Word Count: approx. 1,800
Rating: PG to PG-13 depending on how you look at it, I suppose
Summary: Jack remembers Singapore
Disclaimer: Nothing you recognize belongs to me. I'm not making money off of this.
Spoilers: Through DMC
Warnings: Terrible mistreatment of typing in dialect. I tried.
Notes: Any and all historical/geographical information was gotten from either Wikipedia or my own brain, so don't trust the supposed facts much further than you could throw the Interceptor, savvy?
"Not breathin!" the navy man yelled. Mull...berry? Or was it the Murtlock one? Didn't matter. Bugger bugger bugger. They'd blame him for her being dead, Jack was sure of it. They'd make up some story about how he, a notorious pirate, had murdered this gentle lady, even though his original intent had indeed been to rescue her from the terrible fate of drowning and therefore spending eternity in Davy Jones' watery locker.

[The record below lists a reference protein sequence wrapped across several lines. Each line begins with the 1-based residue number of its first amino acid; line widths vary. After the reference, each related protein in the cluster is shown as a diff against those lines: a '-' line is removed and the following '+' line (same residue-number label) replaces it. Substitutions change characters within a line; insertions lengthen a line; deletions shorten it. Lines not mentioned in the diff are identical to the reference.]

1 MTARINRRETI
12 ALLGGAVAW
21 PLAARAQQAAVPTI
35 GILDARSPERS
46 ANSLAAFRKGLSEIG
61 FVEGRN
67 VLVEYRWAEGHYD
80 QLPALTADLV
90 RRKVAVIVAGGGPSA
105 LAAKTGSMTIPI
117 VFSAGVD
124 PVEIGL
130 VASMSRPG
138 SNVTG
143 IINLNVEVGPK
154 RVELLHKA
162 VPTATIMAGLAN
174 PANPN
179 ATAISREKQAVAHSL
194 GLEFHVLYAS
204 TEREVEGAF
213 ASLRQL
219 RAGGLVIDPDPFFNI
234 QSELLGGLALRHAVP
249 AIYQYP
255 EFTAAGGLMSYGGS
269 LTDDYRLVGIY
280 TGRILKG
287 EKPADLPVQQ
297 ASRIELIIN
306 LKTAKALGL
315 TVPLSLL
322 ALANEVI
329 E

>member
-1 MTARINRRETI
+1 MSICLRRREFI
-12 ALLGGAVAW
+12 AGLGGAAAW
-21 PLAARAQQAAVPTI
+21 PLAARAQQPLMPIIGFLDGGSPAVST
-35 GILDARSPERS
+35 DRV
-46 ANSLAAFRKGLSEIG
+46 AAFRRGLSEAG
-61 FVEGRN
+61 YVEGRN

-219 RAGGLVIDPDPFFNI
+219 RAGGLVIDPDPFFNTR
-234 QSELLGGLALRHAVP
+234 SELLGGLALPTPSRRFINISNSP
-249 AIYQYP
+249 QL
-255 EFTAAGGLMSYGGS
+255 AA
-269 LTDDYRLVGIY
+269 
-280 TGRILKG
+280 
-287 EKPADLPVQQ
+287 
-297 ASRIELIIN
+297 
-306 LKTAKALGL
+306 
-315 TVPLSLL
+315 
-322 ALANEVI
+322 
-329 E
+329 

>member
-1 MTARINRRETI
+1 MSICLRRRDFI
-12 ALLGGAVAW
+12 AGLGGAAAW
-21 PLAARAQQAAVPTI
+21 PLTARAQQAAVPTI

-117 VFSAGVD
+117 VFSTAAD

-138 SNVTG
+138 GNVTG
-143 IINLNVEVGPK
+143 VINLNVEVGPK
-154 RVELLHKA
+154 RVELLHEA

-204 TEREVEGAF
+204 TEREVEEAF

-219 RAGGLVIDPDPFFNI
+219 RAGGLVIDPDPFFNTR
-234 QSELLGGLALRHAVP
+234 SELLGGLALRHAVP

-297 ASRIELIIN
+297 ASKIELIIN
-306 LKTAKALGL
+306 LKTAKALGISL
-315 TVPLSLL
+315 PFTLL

"Move!" Jack bellowed, falling to his knees on the rough wood of the docks. Ah, bloody corset. Nuisances, that's what they were, and while most women didn't take too kindly to using a knife to get them off (though that was the quickest and most efficient way, as Jack well knew), he had no other choice right now. His dagger was in his hand in an instant and he sliced through the laces at the front, freeing her rib cage from its constrictions. Then he flung the pink thingummy at wotsisname while the lady turned her head and choked up sea water, her long hair in twisted, knotted ropes across her parchment-pale face, nipples straining in a most un-ladylike manner through both shift and bodice. Dear God but that was distracting, but only for a second.
"Never woulda thought o' that," the fat navy man muttered, clearly bewildered but unable to look away from the lady's chest. Most like he'd never seen one this close before, Jack thought.